Bolourchi M, Eric S Silver, Muwanga D, Mendez E, Liberman L. Comparison of Holter with patch ambulatory electrocardiographic monitoring in children: A prospective clinical trial. JACC 2019;73:607.  Back to cited text no. 3
    
4.
Mohanty S, Mohanty P, Natale V, Trivedi C, Rocca DD Chen Q, et al. Association of subclinical atrial fibrillation with risk of stroke: Results from a meta-analysis. JACC 2019;73:549-.  Back to cited text no. 4
    
5.
Verma N, Ziegler PD, Liu S, Passman RS. Incidence of atrial fibrillation among patients with an embolic stroke of undetermined source: Insights from insertable cardiac monitors. Int J Stroke 2019;14:146-53.  Back to cited text no. 5
    
6.
Corday E. Historical vignette celebrating the 30th anniversary of diagnostic ambulatory electrocardiographic monitoring and data reduction systems. J Am Coll Cardiol 1991;17:286-92.  Back to cited text no. 6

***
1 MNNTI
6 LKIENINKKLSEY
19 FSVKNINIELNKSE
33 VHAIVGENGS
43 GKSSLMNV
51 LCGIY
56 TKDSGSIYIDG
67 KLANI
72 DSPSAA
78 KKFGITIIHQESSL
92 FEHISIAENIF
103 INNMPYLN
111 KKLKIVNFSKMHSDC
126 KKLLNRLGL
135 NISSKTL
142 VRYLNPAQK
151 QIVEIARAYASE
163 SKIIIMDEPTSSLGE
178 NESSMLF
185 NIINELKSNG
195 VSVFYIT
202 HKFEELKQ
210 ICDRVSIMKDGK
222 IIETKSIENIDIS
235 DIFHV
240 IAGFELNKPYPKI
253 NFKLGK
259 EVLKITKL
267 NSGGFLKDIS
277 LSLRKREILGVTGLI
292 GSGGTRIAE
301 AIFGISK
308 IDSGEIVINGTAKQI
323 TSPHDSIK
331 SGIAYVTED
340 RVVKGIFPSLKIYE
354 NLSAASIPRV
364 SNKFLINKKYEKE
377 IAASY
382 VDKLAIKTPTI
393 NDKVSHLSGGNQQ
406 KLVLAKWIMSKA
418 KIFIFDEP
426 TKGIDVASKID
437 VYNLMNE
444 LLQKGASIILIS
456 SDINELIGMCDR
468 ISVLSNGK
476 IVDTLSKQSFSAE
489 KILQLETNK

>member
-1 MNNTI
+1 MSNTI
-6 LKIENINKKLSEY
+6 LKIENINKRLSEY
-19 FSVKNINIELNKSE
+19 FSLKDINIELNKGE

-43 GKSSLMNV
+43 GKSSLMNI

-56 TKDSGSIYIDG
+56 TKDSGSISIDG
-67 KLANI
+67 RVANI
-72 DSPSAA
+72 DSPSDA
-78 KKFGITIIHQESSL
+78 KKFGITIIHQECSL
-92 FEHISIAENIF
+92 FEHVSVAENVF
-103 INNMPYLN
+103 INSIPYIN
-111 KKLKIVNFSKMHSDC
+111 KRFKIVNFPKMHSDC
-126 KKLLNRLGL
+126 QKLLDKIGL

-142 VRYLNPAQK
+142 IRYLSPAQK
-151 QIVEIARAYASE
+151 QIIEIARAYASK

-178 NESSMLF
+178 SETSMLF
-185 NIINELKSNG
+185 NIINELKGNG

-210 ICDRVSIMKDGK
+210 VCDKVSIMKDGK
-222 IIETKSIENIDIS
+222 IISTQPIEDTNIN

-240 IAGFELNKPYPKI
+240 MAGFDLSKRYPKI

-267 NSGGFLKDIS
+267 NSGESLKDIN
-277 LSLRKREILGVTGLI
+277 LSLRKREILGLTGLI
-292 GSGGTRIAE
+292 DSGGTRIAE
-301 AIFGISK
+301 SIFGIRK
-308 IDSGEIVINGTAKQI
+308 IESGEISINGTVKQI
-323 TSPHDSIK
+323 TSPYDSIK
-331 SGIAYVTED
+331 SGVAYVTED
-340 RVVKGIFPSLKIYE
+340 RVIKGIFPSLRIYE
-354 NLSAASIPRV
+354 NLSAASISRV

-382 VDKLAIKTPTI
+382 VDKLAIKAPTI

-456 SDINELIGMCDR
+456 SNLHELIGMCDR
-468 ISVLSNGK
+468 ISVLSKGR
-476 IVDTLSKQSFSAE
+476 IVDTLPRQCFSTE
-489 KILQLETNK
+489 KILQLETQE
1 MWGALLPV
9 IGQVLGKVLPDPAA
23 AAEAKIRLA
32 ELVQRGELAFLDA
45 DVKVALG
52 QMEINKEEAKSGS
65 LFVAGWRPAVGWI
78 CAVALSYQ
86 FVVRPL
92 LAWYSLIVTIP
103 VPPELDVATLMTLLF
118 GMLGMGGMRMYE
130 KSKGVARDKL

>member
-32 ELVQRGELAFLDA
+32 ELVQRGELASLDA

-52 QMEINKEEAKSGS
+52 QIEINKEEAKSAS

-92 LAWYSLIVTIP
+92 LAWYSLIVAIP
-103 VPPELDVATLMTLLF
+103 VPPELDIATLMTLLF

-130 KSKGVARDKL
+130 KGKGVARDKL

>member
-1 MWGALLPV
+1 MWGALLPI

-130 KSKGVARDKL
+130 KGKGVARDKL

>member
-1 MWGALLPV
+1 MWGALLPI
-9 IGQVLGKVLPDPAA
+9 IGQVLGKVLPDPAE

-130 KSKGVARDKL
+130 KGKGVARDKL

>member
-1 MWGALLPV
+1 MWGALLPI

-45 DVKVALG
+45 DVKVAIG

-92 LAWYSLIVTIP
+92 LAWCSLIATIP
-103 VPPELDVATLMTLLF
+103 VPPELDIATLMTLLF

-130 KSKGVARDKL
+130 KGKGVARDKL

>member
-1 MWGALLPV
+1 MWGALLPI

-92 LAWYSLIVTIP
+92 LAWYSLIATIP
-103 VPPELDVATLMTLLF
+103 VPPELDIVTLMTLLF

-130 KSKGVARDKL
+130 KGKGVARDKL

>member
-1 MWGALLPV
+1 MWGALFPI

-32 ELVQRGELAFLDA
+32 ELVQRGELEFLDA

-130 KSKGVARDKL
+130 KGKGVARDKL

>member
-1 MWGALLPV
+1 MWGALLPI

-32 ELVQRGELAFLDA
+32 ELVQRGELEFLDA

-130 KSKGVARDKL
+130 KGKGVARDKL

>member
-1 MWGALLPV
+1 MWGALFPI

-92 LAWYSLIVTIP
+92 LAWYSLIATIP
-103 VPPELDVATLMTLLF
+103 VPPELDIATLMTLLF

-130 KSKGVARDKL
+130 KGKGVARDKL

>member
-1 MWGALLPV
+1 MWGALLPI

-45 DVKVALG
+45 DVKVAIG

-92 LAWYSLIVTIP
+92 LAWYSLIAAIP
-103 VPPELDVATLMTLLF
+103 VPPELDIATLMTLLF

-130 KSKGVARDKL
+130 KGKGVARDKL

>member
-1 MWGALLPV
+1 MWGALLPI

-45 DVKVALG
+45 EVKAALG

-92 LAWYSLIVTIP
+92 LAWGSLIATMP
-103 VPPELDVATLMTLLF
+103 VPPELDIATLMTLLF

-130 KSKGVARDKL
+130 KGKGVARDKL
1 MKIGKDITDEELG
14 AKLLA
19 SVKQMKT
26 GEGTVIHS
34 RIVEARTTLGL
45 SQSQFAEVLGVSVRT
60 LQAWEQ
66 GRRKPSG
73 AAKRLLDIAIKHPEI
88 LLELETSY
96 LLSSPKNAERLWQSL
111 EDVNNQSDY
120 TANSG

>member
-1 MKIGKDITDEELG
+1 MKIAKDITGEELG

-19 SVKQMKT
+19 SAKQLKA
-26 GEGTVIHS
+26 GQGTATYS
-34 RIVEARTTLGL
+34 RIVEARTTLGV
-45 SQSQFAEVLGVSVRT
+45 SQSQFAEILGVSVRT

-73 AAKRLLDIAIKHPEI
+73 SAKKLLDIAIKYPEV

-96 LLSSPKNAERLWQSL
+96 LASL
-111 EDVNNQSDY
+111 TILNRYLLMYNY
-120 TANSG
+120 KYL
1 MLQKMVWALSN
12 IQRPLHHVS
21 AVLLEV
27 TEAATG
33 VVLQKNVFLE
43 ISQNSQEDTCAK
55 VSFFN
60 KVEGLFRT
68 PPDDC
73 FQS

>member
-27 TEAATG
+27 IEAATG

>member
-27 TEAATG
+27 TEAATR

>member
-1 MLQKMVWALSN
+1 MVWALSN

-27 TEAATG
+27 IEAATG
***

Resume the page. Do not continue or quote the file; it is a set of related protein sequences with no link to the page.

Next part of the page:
7.
Tony YW Li, Wai Chi Loh, Cedric YT Lee, Young Juhn, Toon Wei Lim. Evaluation of the Accuracy of a Single Lead Adhesive ECG Patch Monitoring Device (S-patch-Cardio) in Patients Post Myocardial Infarction: A Pilot Study. National University Heart Center. Heart Rhythm Society; 2018.  Back to cited text no. 7
    
8.
Lazarovska S, Tie H, Hopkins A, Dimitri H, Premawardhana U, McDougall A, et al. Novel Wireless S-Patch Device May Detect Atrial Fibrillation in Patients with Ischemic Stroke. Si Heart Rhythm Society; 2019.  Back to cited text no. 8
    
9.
Wong S, Jacobsen K, Signal N, Chang C, VossV. Validation of the Samsung SDS S-Patch -A Novel Ambulatory ECG Monitoring Device. Middlemore Hospital, Counties Manukau. Middlemore Clinical Trials. Heart Rhythm Society; 2019.  Back to cited text no. 9
    


    Figures

  [Figure 1], [Figure 2], [Figure 3], [Figure 4], [Figure 5], [Figure 6], [Figure 7], [Figure 8], [Figure 9], [Figure 10], [Figure 11], [Figure 12], [Figure 13], [Figure 14], [Figure 15], [Figure 16], [Figure 17]
 
 
    Tables

  [Table 1], [Table 2], [Table 3], [Table 4], [Table 5], [Table 6], [Table 7]